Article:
Get Their Good Tidings

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“Climb the mountains and get their good tidings.”

–John Muir


Three miles up the canyon, I see a bear.

We’re standing on a small cliff overlooking McGee Creek. Like many Sierra Nevada streams, McGee is lush: willows, wild rose, wildflowers, and quaking aspen, their bark white as milk.

“See if you can see a Yellow Warbler,” Chris says, already scanning the creek with his binoculars. “They like to perch.”

I survey the treetops, looking for the male warbler’s bold, look-at-me-now yellow. Green, green, green, green, and then suddenly I see a smudge of something bright. Half-hidden by an aspen, there he is: small songbird, yellow head, yellow body, black stripes on his wings. The Sibley Field Guide to Birds of Western North America shows faint red stripes shooting down his belly, but I’ve never been close enough to see them. A breeze picks up; the leaves of the aspen flitter. The warbler, in and out of sight. I focus my binoculars again and again, catching sight of him intermittently.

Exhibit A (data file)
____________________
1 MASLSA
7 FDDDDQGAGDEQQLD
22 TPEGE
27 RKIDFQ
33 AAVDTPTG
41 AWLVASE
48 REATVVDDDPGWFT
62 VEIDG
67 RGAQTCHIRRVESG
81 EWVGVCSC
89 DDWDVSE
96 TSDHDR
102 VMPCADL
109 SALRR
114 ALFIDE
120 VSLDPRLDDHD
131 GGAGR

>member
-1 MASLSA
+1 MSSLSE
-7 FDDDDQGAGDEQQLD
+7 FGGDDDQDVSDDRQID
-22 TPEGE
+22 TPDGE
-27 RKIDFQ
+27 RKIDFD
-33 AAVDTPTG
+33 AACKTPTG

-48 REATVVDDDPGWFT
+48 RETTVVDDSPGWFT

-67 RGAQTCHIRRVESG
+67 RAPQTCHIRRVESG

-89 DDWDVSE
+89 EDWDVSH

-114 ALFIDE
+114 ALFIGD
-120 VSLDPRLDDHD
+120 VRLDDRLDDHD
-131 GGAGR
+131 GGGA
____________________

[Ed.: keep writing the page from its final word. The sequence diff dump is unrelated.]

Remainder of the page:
In my periphery, I sense Chris turning around. He’s shouting. A rough and low voice, unfamiliar.

A second to put it together: Ragged brown fur, golden face, half-sleepy, half-curious eyes. Big body loping down the trail toward us, snout in the air, sniffing.

I’ve been waiting for this moment since I first started hiking in the Sierra Nevada six years ago. I learned then what to do if I saw a bear (hint: stand on your tiptoes, get big) and what not do (hint: do not run; that only signals ‘prey’). One time, high above June Lake, on a hike by myself, I felt positive a bear was following me. I clapped my hands as I walked, talked loudly to myself, and sang “Amazing Grace” to let all the bears in the vicinity know that I was there and I was loud.  When I finally arrived at the end of a trail–a big, blue alpine lake–I could hardly sit still. I ate my sandwich quickly and hiked back to my car, stomach nervously growling, every shadow a bear. But I never saw one.

“Get out of here,” Chris shouts, walking towards the bear. “Move it.”

The bear dutifully backs off, then comes forward again, but Chris yells, and the bear shuffles back into the sagebrush, up a hill.

The fear that I expected to arise and bloom like a blush is nowhere to be found. In its place, I find simple happiness: There is a bear. I see it.

Above us, atop the highest peaks, gray clouds gather. It’s noon, thunderstorm season. We turn around and begin the hike down (glancing backwards once and a while, just in case), leaving the bear to its wild, unknown life.

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